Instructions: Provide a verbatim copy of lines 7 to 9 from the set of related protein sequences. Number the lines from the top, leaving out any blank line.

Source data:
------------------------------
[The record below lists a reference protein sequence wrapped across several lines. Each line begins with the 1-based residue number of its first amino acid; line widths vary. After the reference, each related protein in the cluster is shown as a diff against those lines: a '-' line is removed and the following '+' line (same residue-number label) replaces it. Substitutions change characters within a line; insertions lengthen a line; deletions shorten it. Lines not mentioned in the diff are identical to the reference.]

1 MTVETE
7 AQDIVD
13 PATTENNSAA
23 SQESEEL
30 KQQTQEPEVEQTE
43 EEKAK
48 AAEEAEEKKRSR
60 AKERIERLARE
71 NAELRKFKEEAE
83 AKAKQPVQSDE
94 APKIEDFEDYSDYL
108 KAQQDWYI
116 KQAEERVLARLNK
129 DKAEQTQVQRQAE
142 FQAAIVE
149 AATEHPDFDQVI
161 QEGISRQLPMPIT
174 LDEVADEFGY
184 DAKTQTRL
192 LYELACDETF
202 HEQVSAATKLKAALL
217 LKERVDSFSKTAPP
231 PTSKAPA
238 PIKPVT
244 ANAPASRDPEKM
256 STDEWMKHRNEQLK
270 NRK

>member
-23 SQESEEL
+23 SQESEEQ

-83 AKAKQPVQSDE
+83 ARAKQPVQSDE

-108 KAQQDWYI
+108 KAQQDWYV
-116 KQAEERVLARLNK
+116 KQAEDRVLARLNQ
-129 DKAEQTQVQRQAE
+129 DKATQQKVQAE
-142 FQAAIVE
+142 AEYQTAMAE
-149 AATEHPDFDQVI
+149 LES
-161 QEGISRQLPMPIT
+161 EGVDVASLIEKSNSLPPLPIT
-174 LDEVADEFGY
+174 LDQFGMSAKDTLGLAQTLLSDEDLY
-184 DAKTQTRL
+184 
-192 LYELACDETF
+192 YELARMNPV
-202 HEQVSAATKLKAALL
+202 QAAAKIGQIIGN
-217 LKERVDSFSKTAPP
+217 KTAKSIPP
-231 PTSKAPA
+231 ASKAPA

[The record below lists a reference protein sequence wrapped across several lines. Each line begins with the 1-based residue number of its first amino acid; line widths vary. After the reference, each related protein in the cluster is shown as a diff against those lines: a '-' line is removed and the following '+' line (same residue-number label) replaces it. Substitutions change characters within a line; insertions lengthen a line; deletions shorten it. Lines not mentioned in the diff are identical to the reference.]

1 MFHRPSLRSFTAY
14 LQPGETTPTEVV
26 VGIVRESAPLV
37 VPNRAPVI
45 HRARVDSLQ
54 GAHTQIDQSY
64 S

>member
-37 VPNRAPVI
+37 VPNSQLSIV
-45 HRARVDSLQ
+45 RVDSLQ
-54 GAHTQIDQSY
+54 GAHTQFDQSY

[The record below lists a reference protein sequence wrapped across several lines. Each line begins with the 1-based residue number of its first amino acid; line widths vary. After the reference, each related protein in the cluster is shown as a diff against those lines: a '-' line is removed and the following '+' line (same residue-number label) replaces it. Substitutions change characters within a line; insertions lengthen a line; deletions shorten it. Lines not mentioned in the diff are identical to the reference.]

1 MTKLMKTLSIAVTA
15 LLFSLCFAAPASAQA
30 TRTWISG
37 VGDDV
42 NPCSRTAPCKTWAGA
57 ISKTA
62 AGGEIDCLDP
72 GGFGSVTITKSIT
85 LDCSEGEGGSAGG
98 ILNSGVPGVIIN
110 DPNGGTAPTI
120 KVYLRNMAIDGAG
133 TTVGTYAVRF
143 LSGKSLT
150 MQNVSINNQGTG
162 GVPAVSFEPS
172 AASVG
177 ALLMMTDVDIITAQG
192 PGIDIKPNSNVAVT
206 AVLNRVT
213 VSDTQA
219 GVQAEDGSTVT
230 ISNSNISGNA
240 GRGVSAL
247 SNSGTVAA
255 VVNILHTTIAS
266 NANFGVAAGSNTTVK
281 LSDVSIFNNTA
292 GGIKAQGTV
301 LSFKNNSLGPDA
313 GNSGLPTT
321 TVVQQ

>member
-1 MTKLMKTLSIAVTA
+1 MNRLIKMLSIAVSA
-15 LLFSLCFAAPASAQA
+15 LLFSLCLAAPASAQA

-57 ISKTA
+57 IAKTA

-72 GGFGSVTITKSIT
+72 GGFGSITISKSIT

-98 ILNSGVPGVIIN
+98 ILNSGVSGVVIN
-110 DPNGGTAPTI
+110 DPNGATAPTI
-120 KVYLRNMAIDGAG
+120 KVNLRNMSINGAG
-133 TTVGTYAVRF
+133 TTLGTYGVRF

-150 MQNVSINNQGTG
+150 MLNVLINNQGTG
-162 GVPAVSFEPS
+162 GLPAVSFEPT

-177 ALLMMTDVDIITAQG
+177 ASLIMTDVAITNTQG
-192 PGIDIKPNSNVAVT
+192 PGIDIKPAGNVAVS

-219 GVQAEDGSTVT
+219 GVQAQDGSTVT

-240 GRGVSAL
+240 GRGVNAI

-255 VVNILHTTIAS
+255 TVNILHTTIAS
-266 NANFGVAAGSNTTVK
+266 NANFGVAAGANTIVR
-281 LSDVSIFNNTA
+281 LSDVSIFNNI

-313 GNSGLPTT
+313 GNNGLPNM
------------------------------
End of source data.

43 EEKAK
48 AAEEAEEKKRSR
60 AKERIERLARE